Going into the final book in the Hunger Games trilogy I wasn’t sure what to expect. Everyone I had spoken to had generally disliked the ending to the series. Some were adamant that the book was utter trash and had completely ruined the series for them. The best response I had heard was lukewarm. I expected poorly-written prose and a too happy, simple view of the world. I found the exact opposite.
Given that this is a young adult series I expect the majority of readers expected the clear dichotomies we have come to expect from children’s literature (and often the world). There would be a good side and a bad side with no shades of gray. The Capitol would fall and everyone would rejoice expect those naughty Capitol citizens who would be punished in a satisfying way. However, Collins did not take the easy way out. War is never the triumph of good that we have been told it is. There is no clear good or evil, only confused humans acting out of grief, desperation, and hunger for power. Most readers went into this book expecting a glorious restoration of the American republic, but the Hunger Games has never been about idealization. It has always been a story that derives its power from being honest even when the character and the reader desperately want something, anything, to go well.
At the end of Book 2 Katniss was rescued from another Hunger Games by an elaborate plot and whisked away to the famed District 13 while love-interest Peeta Mellark is captured by the Capitol. The district has been reported destroyed by the capital since the dark days. However this reveals itself to be a lie. The district agrees to keep quiet and not set off its nuclear weapons if the Capitol leaves them alone. Being free from the capitol’s clutches proves more bitter than sweet. First, her beloved District 12 is firebombed, killing most of the people she knows. Katniss is constantly afraid that Peeta will be killed, a fear that grows stronger whenever she sees him appear (looking weaker and weaker) on Capitol television. Not only this, but District 13 turns out not to be the bastion of freedom and hope that the reader was hoping for. No, it is a highly controlled district where all activities are bent towards military operation and food is just as scarce as in the other districts.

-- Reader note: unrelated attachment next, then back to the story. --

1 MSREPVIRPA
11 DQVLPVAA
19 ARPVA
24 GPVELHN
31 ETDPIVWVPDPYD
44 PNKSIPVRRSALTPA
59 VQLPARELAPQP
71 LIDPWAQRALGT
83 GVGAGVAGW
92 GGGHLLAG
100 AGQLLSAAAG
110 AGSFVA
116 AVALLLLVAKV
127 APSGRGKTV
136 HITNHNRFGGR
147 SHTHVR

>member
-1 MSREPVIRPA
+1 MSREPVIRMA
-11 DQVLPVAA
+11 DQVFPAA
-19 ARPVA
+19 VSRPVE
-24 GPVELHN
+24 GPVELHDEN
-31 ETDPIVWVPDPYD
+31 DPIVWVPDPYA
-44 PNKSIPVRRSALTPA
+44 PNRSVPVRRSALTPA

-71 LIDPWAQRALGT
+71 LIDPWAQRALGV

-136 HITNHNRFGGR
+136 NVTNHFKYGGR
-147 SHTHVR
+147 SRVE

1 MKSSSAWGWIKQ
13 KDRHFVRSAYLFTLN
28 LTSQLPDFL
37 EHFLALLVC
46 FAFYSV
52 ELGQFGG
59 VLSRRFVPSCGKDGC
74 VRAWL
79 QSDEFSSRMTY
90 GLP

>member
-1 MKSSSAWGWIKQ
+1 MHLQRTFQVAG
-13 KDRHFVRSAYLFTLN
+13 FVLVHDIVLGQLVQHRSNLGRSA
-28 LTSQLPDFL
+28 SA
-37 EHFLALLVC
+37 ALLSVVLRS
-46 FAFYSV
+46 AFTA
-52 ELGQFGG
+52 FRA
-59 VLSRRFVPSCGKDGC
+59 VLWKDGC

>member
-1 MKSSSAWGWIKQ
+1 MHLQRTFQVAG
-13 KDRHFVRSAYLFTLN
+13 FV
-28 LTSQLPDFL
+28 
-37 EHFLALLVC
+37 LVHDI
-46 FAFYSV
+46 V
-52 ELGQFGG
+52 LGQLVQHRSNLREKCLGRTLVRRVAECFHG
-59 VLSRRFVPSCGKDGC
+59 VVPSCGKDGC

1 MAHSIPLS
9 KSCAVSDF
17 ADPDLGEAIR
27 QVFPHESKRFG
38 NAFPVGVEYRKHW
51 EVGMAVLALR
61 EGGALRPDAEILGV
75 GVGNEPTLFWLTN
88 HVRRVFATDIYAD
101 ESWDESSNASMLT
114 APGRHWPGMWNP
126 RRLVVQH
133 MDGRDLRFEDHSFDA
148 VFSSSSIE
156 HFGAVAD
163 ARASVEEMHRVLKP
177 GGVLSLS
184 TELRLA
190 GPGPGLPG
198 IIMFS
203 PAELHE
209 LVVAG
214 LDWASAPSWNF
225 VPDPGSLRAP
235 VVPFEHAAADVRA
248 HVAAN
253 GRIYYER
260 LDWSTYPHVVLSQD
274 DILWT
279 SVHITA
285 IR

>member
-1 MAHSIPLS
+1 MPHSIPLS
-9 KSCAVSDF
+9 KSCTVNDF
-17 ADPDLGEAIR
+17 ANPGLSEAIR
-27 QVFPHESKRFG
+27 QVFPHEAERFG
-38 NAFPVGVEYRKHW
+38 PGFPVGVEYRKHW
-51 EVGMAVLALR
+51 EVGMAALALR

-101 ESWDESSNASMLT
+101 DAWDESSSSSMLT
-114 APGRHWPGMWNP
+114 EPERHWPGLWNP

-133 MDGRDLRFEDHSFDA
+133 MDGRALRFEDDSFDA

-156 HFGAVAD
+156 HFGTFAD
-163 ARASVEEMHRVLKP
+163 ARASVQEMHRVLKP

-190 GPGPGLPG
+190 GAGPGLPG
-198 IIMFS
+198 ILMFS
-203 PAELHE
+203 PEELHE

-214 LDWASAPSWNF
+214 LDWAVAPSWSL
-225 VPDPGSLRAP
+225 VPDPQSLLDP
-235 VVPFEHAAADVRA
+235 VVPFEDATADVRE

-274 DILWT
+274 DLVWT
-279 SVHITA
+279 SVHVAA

Katniss grows increasingly disillusioned with Distict 13 and the rebellion. She is furious that District 13 has watched the exploitation of others go on for so long, despite their claims that there was no other ways. This anger is only increased when she discovers that the borders of District 13 were only an afternoon’s walk away from her own. The leader of District 13 (and hence the rebellion) is just as a power hungry and cruel as the Capitol’s President Snow. The war is messy, cruel. Neither Katniss nor the reader feels any difference between the slaughter of District 12’s children and the scared children of the Capitol who are mowed down in brutal assaults. No one has purely kind intentions.
The gritty, difficult world of Mockingjay stays true to the reality of war. There is no noble clash of good and evil, but angry, desperate humans destroying each other. I see this not as inappropriate, but fitting. So here’s to the series that gave us a heroine who wasn’t likeable and sweet, but absolutely commanded respect. Here’s to the series that reminded us that killing and violence are not to be praised. Here’s the series that refused to lie to us.